In carrying out our new process *we may proceed by making the container intended to re ceive the materials .to be mixed or the mold `ier the mixture to be compressed therein, of a ma terial which acts as bearer for the supersonic action by magneto-striction. In such an are rangement a mold or container t with powdered materials therein is supported in any convenient manner between the poles of an electromaguet 9, as indicated in Fig. 2, the winding i@ of the electromagnet being connected in a suitable high frequency icircuit. If desired the materials to be mixed may be suspended in a liquid il contained in a suitable tank i2 and the oscillating quartz 5 immediately brought into contact with the liquid. Preferably the liquid used is of a nature such as not to exert an oxidizing effect, as for example acetone.

What we claim and desire to secure by Letters Patent is:

1. In the production of sintered hard metal bodies from pulverulent starting materials by mixing them, compressing the mixture in molds, and sintering the shaped bodies thus produced: said mixing being accomplished by subjecting said materials previous to the compressing operation to the action of supersonic oscillations.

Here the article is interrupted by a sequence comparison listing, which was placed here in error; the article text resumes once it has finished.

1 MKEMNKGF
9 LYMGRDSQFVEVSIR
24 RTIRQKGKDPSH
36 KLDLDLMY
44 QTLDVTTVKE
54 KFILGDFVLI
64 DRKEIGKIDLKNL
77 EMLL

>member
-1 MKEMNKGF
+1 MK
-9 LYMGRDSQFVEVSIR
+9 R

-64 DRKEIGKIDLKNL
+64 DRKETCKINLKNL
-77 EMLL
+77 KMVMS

2. In the production of sintered hard metal bodies from pulverulent starting materials by mixing them, compressing the mixture in molds, and sintering the shaped bodies thus produced:

said mixing being accomplished by subjecting said materials within a mixing device to the action or supersonic' oscillations.

3. The process for producing sintered hard metal bodies from pulverulent starting materials which comprises mixing said materials by subjecting the materials for about one hour to oscillations having a frequency of about 350 kilo hertz, compressing the mixture in a mold and sinterinsr the shaped body thus produced.

4. In the production of sintered hard metal bodies from pulverulent starting materials by mixing them, compressing the mixture in molds, and sintering the shaped bodies thus produced: said mixing being accomplished by subjecting said materials within a mixing device and subsequently within said mold to the action oi supersonic oscillations.